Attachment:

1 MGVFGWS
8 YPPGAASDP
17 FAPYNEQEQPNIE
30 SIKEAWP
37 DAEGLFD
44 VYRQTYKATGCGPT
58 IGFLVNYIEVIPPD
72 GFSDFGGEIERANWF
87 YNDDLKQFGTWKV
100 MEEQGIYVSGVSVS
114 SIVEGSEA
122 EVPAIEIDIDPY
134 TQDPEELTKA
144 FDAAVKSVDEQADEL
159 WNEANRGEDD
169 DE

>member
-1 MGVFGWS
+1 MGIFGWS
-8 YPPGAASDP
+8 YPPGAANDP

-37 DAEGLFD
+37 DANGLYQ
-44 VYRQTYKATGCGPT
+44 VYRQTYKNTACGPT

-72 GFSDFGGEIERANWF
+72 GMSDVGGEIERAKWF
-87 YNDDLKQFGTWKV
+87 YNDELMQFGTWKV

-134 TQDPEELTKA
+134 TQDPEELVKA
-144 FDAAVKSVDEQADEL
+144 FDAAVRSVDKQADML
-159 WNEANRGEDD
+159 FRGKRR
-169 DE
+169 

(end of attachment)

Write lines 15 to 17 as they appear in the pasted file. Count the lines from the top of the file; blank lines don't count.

159 WNEANRGEDD
169 DE

>member